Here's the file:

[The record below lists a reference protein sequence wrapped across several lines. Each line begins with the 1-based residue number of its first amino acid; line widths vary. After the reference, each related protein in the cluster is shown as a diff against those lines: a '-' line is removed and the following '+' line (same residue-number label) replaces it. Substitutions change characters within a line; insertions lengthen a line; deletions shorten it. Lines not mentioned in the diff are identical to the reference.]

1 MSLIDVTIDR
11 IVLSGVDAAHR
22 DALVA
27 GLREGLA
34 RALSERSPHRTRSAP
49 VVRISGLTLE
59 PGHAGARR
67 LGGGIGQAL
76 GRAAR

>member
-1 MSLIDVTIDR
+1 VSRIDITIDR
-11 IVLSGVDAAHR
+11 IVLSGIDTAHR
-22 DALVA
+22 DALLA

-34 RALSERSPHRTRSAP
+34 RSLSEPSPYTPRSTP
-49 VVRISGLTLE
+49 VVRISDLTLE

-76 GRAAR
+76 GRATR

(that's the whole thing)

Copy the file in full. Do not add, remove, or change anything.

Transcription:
[The record below lists a reference protein sequence wrapped across several lines. Each line begins with the 1-based residue number of its first amino acid; line widths vary. After the reference, each related protein in the cluster is shown as a diff against those lines: a '-' line is removed and the following '+' line (same residue-number label) replaces it. Substitutions change characters within a line; insertions lengthen a line; deletions shorten it. Lines not mentioned in the diff are identical to the reference.]

1 MSLIDVTIDR
11 IVLSGVDAAHR
22 DALVA
27 GLREGLA
34 RALSERSPHRTRSAP
49 VVRISGLTLE
59 PGHAGARR
67 LGGGIGQAL
76 GRAAR

>member
-1 MSLIDVTIDR
+1 VSRIDITIDR
-11 IVLSGVDAAHR
+11 IVLSGIDTAHR
-22 DALVA
+22 DALLA

-34 RALSERSPHRTRSAP
+34 RSLSEPSPYTPRSTP
-49 VVRISGLTLE
+49 VVRISDLTLE

-76 GRAAR
+76 GRATR